Students Create New Environmental Strategy for Lake Ripley
With the help of University of Wisconsin-Madison students, communities around Lake Ripley in southeastern Wisconsin are among the first in the state to use an innovative social strategy known as community-based social marketing, or CBSM, to deal with an environmental problem…
The students adopted CBSM because research shows that traditional education campaigns aren't always effective. Informational brochures may change attitudes and beliefs, but urging people to "do the right thing" doesn't usually change their behavior. CBSM focuses on what may be preventing people from changing those behaviors — why, for instance, they keep smoking even if they know it's bad for them. It uses focus groups and other market research to identify the barriers to changing behavior and strategies to overcome them.
A Life Aquatic
We’ve done work with the Institute for Learning Innovation and other groups that are focused on understanding, from the perspective of behavioral psychology and social marketing, how people learn, and how they change their behavior. Habits are ingrained, and it’s hard to get people to change, especially when they feel powerless. In our experience, if you get somebody to make a change and then celebrate what they’re doing and make them advocates for creating change elsewhere, that seems to be something that works…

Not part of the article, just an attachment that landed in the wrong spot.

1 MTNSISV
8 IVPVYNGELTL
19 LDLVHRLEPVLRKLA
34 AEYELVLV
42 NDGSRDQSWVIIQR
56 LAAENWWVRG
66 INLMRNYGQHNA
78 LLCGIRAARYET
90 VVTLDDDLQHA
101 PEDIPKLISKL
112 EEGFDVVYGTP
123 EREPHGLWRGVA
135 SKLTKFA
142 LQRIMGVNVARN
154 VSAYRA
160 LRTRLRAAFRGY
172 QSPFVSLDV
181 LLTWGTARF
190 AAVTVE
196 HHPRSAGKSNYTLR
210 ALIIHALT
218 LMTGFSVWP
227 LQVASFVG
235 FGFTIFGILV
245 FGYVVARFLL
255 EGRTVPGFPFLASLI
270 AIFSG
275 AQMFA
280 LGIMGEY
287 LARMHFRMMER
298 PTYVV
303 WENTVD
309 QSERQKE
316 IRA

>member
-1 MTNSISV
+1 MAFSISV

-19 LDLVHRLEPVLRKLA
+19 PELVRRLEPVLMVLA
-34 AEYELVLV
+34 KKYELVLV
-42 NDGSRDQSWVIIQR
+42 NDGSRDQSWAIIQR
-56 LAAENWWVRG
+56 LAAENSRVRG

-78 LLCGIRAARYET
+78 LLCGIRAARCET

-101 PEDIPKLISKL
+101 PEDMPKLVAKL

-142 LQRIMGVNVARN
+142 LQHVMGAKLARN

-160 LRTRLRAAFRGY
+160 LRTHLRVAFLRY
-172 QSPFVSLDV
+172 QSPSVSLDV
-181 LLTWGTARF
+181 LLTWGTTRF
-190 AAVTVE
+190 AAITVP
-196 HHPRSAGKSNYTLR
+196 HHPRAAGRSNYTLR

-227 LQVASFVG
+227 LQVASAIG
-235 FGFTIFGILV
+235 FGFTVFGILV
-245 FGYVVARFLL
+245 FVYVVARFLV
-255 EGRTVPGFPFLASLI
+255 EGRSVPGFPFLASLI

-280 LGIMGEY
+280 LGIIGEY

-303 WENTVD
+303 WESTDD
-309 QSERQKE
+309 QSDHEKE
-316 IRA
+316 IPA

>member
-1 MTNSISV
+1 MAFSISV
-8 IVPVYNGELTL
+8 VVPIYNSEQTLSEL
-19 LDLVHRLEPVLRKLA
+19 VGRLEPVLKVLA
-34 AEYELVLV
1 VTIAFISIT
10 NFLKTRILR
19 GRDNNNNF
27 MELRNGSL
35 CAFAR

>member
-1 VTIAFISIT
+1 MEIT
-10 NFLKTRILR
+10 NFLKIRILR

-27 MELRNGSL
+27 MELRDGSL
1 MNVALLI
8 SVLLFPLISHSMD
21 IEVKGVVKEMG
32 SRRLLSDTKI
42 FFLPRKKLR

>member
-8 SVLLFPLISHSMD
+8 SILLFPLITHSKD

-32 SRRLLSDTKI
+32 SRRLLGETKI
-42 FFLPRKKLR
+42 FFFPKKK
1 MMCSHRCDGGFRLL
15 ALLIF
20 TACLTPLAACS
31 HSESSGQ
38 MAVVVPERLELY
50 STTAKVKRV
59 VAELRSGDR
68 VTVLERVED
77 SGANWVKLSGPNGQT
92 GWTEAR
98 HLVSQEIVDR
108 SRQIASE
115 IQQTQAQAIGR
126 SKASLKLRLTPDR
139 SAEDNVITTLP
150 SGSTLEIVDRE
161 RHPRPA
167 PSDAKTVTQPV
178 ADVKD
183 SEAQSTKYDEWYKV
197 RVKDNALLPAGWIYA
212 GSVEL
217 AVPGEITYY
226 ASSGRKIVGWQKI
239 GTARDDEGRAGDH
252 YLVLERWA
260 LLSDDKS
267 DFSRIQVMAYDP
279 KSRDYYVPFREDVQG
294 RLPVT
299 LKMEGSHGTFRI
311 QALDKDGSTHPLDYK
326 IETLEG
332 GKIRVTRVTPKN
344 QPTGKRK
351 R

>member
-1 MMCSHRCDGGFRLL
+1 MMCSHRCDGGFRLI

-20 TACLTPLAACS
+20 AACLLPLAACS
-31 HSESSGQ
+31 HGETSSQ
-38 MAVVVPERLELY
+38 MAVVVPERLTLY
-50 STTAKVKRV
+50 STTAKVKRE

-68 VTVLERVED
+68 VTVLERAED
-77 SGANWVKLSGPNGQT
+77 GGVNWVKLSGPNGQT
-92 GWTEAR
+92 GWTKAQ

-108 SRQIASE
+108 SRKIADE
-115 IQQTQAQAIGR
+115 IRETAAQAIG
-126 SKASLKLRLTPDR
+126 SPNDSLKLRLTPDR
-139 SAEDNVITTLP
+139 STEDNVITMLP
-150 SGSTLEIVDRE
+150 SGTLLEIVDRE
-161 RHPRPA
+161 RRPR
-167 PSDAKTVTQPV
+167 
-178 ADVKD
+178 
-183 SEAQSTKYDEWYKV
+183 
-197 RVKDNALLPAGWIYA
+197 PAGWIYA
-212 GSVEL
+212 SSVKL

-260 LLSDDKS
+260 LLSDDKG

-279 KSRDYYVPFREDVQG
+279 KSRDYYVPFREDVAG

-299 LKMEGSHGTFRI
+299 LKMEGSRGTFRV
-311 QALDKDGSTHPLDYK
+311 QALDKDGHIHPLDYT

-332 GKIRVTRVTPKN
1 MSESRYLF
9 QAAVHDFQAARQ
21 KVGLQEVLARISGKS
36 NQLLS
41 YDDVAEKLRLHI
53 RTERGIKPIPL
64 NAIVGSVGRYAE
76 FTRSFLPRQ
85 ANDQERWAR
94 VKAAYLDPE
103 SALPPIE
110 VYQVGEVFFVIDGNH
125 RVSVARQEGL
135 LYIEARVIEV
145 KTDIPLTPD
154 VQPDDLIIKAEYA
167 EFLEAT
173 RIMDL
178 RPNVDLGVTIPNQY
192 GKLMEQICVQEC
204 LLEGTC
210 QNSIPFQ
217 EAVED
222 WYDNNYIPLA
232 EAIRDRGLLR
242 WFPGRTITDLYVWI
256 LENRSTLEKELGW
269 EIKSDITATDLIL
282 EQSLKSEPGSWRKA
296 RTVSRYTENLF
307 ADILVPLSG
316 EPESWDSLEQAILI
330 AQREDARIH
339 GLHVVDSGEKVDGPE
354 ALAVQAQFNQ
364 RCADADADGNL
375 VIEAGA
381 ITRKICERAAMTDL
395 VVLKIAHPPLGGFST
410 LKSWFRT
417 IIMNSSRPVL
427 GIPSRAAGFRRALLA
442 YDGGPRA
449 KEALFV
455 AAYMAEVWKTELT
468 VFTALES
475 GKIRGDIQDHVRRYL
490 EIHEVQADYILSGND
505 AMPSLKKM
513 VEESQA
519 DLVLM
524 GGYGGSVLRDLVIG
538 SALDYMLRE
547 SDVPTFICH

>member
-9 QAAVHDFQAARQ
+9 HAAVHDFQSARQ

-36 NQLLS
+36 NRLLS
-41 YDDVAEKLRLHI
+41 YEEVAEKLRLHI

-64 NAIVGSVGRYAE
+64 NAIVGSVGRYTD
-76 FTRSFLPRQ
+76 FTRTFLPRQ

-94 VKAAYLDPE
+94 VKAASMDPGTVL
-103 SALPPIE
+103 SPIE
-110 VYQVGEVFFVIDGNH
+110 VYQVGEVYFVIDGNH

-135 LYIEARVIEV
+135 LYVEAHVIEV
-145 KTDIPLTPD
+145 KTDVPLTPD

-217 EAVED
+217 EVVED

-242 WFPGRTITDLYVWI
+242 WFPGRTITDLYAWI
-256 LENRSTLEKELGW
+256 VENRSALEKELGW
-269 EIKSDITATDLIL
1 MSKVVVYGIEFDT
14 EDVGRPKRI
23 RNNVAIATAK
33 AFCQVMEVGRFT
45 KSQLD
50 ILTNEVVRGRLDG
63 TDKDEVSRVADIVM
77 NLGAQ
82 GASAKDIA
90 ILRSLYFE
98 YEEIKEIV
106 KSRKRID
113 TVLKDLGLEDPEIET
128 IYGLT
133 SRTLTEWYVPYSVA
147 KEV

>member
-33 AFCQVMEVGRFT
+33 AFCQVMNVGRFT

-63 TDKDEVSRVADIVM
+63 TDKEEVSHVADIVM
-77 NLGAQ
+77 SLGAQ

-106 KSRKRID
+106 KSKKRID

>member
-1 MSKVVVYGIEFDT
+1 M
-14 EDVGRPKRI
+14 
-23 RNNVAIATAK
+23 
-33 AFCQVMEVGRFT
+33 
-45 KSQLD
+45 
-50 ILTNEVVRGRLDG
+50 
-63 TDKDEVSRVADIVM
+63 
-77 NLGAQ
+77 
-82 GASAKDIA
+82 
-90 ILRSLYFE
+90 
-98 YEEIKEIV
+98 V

We don’t want to repeat the work of other organizations. We really want environmentalism to become mainstream and part of popular culture, because that’s when things happen. That’s why we’re a storytelling organization.
The Condom Debate
…Dr Sam Okware of Uganda’s Ministry of Health believes it actually was a combination of the three aspects of the ABC approach that helped the country bring the epidemic down to more manageable levels. Okware said he thinks that in large part, that was because ABC made no value judgments, but instead offered a range of options for everyone.
“Even in the same individual, in the morning you are on mode A,” Okware told an interviewer last June. “In the evening you are on mode B. And maybe at night, after a small drink, you are on mode C, and vice versa.”
But in 2003 and 2004, the delicate, often uneasy balance among the three parts of the ABC strategy began to shift. Bush administration officials began working with the Ugandan government to develop a new “emergency plan” for combating HIV/Aids, with the avowed goal of averting 165,000 new infections over a five-year period, according to PEPFAR documents.
The new effort wouldn't totally exclude condoms — the US would buy and ship 47 million of them in 2005. But their use would be promoted only to a narrow “increased risk” segment of the adult population, including roving fishermen, truck drivers, soldiers, and commercial sex workers and their clientele. (The “social marketing” promotion effort would include putting condoms and literature about HIV/Aids in bars, nightclubs, truck stops and drugstores and offering counselling through outreach organisations.)
“We have erroneously given more prominence to condoms, and this is going to change,” Uganda’s then-Minister for Information, Nsaba Buturo explained. “It is now going to be equal treatment…”